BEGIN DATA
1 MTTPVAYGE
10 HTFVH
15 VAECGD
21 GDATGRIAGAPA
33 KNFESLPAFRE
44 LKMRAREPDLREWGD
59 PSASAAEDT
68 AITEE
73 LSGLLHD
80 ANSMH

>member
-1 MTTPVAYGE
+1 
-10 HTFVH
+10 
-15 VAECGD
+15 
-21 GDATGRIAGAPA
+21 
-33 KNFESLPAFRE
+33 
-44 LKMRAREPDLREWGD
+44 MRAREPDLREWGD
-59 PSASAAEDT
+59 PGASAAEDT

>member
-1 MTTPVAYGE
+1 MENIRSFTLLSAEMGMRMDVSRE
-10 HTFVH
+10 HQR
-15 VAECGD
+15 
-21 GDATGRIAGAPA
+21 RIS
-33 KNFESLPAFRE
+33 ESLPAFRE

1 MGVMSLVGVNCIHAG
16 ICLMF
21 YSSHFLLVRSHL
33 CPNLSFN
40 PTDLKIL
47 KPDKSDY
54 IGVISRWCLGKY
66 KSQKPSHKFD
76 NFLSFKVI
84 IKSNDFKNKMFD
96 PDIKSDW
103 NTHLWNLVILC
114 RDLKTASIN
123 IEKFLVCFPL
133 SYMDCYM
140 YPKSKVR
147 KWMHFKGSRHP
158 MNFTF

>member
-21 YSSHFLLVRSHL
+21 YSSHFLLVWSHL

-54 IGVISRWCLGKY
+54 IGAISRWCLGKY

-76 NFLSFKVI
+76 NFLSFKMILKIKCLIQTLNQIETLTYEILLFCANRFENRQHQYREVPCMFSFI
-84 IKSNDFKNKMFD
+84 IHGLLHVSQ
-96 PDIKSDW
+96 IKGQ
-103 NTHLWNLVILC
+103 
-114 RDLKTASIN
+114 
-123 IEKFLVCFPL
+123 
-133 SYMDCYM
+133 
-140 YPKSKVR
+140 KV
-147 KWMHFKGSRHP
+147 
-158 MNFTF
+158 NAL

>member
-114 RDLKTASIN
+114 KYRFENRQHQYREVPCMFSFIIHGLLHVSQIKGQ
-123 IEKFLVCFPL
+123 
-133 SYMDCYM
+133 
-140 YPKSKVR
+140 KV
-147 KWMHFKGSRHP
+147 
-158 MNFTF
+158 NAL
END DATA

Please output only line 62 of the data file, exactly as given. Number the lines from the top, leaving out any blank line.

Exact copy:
-84 IKSNDFKNKMFD